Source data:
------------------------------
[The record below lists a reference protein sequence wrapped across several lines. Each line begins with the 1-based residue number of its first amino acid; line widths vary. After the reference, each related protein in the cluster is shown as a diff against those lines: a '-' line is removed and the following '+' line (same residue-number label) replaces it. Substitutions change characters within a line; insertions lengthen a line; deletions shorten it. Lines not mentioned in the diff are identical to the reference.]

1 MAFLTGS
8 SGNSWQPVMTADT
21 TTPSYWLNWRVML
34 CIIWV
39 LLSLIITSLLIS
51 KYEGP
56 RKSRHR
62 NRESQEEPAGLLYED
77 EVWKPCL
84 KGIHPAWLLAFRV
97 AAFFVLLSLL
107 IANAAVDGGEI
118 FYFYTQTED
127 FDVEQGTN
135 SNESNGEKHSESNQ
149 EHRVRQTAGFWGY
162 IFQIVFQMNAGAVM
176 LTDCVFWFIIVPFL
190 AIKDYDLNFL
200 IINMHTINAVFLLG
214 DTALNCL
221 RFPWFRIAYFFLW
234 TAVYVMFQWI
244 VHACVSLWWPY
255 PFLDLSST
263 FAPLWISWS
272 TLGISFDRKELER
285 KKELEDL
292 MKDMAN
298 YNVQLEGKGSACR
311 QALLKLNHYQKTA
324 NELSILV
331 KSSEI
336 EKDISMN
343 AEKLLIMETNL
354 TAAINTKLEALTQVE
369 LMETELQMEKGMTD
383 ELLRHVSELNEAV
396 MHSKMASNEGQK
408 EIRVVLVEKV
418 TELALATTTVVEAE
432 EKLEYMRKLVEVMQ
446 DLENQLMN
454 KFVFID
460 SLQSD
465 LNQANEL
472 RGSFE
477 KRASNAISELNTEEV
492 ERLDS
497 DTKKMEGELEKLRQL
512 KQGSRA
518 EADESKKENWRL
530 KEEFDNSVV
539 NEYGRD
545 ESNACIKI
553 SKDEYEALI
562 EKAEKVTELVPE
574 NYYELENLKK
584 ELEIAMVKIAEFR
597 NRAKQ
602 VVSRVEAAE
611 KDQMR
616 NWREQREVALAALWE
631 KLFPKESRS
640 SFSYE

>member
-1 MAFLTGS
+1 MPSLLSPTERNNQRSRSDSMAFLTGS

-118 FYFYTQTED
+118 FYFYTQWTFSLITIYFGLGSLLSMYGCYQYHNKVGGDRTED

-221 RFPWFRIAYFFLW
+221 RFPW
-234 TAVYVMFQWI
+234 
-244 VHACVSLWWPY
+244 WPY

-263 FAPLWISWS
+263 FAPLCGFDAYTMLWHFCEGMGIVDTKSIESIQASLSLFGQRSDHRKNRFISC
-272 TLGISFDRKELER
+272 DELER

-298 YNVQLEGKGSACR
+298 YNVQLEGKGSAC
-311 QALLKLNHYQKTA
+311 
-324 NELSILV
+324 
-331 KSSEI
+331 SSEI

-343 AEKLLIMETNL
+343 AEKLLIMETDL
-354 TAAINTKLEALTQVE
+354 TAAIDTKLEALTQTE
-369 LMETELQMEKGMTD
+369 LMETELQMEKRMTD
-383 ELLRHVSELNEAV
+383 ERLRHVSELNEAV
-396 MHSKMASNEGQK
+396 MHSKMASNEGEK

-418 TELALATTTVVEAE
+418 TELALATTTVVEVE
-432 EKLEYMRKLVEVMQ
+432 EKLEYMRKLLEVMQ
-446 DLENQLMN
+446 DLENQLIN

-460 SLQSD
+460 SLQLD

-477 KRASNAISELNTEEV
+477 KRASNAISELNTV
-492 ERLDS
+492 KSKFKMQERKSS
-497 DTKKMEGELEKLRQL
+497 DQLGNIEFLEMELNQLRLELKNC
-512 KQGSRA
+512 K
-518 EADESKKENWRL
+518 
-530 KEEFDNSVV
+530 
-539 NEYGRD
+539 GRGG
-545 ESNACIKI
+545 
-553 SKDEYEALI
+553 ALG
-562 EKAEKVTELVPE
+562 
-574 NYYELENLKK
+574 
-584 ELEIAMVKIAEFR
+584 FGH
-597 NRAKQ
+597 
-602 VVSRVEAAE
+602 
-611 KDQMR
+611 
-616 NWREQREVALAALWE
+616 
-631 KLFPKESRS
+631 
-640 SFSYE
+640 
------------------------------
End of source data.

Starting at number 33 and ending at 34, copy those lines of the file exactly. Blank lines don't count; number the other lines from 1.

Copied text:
324 NELSILV
331 KSSEI